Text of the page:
US 2022718 A
Description (OCR text may contain errors)
Patented Dec. 3, 1935 UNITED STATES LATCHING IVIEANS FOR QUICKLY DETACH- ABLE ROOF CLOSURES William Heins, Maspeth, N. Y.
Application January 23, 1934, Serial No. 707,877
The present invention relates to vehicle roofs in general, and particularly to means for providing an emergency exit in the event of an accident during which a vehicle either turns over on one side, or is submerged in water, whereby access through the doors or windows is made impossible.
The prime object of this invention is to provide a practical safety exit for vehicles through the roof thereof, without materially increasing 10 their cost of manufacture.
Another object of this invention is to so construct the roof of a vehicle, that either the entire roof, or a substantial portion thereof may be wholly and quickly removed without the em- 15, .ployment of tools or other agencies.
Another object of this invention is to provide in conjunction with a removable roof structure quick-action locking devices or detents adapted to be instantly operable from within the vehicle 20 by either an occupant or by a person outside,
reaching into the vehicle through either a window or an emergency opening.
Another object of this invention is to so construct the locking devices or detents of the roof construction, that all of them may be actuated simultaneously from one point within the vehicle, such actuating means being made easily accessible from within or from without.
The foregoing and numerous other objects will 30 become more fully apparent from the following description and the drawing, illustrating several forms of my invention to demonstrate a few of the possible ways which may be employed to accomplish the desired results. They, however, are 35 not intended to limit me to the designs shown.
In the drawing, a
Figure 1 is a longitudinal cross section of the roof portion of a vehicle.
Figure 2 is cross sectional view taken on lines 2-2.
40 Figure 3 illustrates a modified form of my invention similar to that shown in Fig. 2.
Figure 4 is a partial perspective illustration of a hinged, removable roof.
45 Figure 5 is a diagrammatical illustration of a locking arrangement for a roof.
Figure 6 illustrates a railroad car provided with a removable emergency inlay roof.
Figure 7 is a bottom view of an independent re- 50 movable roof structure; and
Figure 8 is a typical cross section through a removable inlay roof structure such as shown in Figure '7.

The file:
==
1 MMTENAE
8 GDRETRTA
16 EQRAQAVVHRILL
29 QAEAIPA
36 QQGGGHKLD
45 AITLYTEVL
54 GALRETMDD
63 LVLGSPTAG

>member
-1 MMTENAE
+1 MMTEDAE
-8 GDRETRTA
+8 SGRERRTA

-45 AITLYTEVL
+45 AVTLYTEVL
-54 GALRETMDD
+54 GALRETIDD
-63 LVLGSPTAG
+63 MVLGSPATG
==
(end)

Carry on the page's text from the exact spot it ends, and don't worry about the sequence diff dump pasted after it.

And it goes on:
Referring now specifically to the illustrations, numeral l0 denotes the body frame of the vehicle upon which rests roof I I, its edges I2 overlapping the frame structure so as to form a tight joint between the body and the roof. Secured in the roof member are rings l3 or other suitable means for receiving hooks I l, pivoted at I and provided with operating handles it. Within the upper edge of the vehicle body I preferably provide a plurality of springs ll intended for two purposes, firstly for assisting in the removal of the roof when hooks M are operated, and secondly for 10 keeping the roof under constant tension, thereby preventing its locking hooks from shaking loose.
A somewhat similar construction is illustrated in Fig. 3 with the exception that detent receiving means or rings I3, depending from roof member H, are engaged by hooks l8 and I8, which are pivoted at E9 and possess operating handles 20. These hooks are connected with one another by means of a rod or cord 2!, which latter is intended to transmit the motion of one hook to the other hook, when one of the hooks is being actuated, thereby establishing simultaneous operation, which may become of supreme importance in case of emergency.
In order to facilitate the removal of the roof when the hooks are set to disengaging position relative to rings 13', spring means 22 are arranged at intervals along the contacting portions of the vehicle frame and the roof.
In Fig. 4 is shown a modified arrangement of the device in which the attachment of the roof is in the form of an open hinge-resembling construction at one edge of the roof, while the opposite edge is held in locked position by any convenient detent member, such as described above. In this figure numeral 23 indicates the roof structure at one edge 24 of which is formed a halfround hinge member 25. The latter is engaged by a co-acting half-round hinge member 26, extending from one edge of the vehicle body 21. At the opposite edge of the roof there is secured one or more detent receiving means 28, engageable by one or more hooks 29, pivoted at 30 and operable by handle 3|.